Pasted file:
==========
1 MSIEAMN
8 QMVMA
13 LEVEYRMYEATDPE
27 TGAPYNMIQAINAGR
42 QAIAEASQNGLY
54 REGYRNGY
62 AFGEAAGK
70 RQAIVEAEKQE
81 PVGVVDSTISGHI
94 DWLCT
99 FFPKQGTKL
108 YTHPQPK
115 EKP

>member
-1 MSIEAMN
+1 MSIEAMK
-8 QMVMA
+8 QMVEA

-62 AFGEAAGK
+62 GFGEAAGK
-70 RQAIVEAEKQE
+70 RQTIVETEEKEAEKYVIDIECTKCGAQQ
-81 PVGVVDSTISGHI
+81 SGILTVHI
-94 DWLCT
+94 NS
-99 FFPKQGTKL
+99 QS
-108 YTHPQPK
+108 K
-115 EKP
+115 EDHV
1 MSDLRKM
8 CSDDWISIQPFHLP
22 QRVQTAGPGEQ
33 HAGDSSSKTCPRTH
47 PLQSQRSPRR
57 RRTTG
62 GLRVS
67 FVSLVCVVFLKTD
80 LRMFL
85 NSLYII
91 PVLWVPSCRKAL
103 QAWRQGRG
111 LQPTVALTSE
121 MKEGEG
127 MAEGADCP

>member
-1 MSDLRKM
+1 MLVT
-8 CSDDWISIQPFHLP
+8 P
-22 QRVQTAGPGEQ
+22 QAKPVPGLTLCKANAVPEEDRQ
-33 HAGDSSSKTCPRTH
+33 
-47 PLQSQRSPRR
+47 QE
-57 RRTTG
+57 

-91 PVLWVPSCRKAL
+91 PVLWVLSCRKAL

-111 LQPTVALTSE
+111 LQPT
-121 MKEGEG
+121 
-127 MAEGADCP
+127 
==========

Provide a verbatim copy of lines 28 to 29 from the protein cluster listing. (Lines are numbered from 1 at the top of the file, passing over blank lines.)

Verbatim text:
+99 QS
-108 YTHPQPK